This provides Howden RE with vast negotiating heft when it comes to carriers that depend upon its inward book. Yes, it is true reinsurance leverage is a thorny issue. Almost 20 years ago Eliot Spitzer made a tilt at the practice, but to little effect. In part this was because of his own disgrace and downfall but treaty brokers will also tell you it rarely wins RFPs – indeed simply raising the subject can backfire.

However, economic realities also dictate that markets relying on your front-end business will be well-disposed to support the subsequent reinsurance placements. Until recently, Howden RE has not had the treaty infrastructure to capitalise on this potential. This is changing already but the combination with TigerRisk would accelerate the opportunity.

Elliot Richardson

And this – arguably – is the tantalising prize for a combined Howden Tiger to seize. Currently, the big three dominate the global client treaty market. AIG, for example, is estimated to spend circa $90mn with Aon’s reinsurance arm and Guy Carpenter is not far behind. Chubb is likely to be a similar figure. (nb: these are The Insurer estimates only).

The result is that Aon, Guy Carpenter and now Gallagher Re dominate the global brokered reinsurance market. In 2021, Aon’s Reinsurance Solutions business posted annual revenues of $2.0bn, and Guy Carpenter $1.9bn, while Gallagher Re is thought to have generated top line of just over $900mn based on combined estimates for Willis Re and the former Capsicum Re business last year. It is reasonable to assume they may be even higher this year based on continued market hardening.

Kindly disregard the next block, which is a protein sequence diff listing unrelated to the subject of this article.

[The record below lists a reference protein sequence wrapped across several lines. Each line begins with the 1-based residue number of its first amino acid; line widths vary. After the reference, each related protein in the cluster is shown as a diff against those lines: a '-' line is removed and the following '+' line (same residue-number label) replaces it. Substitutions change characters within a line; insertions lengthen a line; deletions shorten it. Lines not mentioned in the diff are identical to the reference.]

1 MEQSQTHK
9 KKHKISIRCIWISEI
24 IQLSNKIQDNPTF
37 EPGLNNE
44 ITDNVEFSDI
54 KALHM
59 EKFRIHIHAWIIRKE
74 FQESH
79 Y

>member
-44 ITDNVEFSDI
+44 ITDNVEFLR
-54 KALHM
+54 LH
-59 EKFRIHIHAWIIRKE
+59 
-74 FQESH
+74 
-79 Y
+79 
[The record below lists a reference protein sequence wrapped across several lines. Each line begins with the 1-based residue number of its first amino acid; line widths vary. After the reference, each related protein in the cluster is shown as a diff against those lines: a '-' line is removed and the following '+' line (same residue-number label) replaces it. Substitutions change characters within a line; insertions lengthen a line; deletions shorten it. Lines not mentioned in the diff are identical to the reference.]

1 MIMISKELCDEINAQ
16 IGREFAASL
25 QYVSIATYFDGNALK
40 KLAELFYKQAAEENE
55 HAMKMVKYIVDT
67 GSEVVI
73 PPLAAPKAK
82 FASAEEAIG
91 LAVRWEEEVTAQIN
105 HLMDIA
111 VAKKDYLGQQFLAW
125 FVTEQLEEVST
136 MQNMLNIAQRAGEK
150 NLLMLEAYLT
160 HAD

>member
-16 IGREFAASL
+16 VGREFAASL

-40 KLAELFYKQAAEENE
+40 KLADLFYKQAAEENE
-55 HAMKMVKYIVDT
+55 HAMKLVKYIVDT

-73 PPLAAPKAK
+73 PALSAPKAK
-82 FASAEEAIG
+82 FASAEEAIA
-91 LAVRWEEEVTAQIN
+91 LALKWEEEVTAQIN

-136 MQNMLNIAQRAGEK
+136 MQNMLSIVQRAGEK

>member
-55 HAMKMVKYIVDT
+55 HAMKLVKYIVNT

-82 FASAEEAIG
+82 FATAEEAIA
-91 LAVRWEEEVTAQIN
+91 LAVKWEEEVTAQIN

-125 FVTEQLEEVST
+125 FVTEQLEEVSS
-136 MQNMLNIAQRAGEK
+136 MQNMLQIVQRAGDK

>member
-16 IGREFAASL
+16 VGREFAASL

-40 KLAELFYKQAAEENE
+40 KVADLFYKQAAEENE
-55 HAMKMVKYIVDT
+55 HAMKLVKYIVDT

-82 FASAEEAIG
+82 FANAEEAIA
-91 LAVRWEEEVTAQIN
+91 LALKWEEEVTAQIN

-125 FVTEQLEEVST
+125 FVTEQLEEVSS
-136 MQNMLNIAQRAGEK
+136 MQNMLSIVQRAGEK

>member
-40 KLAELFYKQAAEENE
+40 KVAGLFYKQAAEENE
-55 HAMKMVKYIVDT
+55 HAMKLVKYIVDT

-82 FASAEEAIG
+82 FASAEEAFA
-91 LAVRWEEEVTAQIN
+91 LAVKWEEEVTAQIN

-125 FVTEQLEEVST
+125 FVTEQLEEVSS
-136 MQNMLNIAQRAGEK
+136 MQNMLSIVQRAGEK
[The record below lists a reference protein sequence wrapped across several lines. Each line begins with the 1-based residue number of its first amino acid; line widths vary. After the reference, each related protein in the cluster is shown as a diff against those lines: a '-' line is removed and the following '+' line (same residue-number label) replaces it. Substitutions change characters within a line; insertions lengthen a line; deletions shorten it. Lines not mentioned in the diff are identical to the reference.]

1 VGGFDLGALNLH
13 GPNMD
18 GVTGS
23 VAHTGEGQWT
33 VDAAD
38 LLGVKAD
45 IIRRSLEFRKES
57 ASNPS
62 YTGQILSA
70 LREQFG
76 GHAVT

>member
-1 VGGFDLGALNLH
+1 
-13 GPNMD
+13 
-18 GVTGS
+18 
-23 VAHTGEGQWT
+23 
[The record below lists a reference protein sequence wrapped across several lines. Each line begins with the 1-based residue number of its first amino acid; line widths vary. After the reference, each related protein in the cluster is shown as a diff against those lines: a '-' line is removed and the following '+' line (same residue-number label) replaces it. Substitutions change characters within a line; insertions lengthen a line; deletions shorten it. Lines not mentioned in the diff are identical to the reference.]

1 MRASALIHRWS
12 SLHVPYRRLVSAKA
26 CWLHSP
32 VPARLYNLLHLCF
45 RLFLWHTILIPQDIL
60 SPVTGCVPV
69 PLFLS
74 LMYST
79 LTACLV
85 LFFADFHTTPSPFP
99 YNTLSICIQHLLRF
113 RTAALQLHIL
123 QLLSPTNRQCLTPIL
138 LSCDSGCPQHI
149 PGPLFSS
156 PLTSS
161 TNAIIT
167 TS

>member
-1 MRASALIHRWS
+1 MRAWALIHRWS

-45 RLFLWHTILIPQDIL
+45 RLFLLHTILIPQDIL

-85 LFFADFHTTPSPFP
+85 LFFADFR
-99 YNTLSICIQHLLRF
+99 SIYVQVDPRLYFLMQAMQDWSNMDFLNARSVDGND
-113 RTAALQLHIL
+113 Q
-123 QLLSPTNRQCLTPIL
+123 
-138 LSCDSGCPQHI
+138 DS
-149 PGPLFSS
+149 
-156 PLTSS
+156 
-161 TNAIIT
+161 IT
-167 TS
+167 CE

There are a multitude of reasons as to why global carriers currently concentrate their spend with the big three: talent, analytics, global footprint, corporate inertia created by long-standing relationships. All of these are likely influential to a greater or lesser extent but a contributory factor will be the size of an intermediary’s inwards book.

And even if Howden RE and TigerRisk both enjoy a superlative 2022, it is unlikely their pro forma combined revenues would exceed $340mn – in other words, still a long way from Gallagher Re in third place.


However, the combined business would finally be in a place to position itself as a credible global alternative with a number of leading market franchises and with rapid growth in both businesses independently of each other. Of course, Howden will never match the vast global scale of Marsh or Aon or, for that matter, Gallagher when it comes to the US mid-market.

But judged on different criteria – European retail footprint, fac, US cat, legacy, MGAs/programs, London market specialty and capital markets – the combined Howden Tiger looks a better contender to compete with the big three by winning new orders and continuing to attract more talent.

Clients and competition

It should also be noted that a number of the global carriers – including the likes of Allianz, Chubb and Mapfre – were understood to have campaigned vociferously behind the scenes to lobby regulators against the proposed Aon-WTW deal on the basis of reduced choice. On that basis, they should welcome the emergence of a potential new challenger.

In other words, could it be one of those rare cases of intermediary M&A where 1+1 = 3? Yes, it would need to invest further in placement talent and international/US offices but that has to be the goal if it wants to compete against the big three…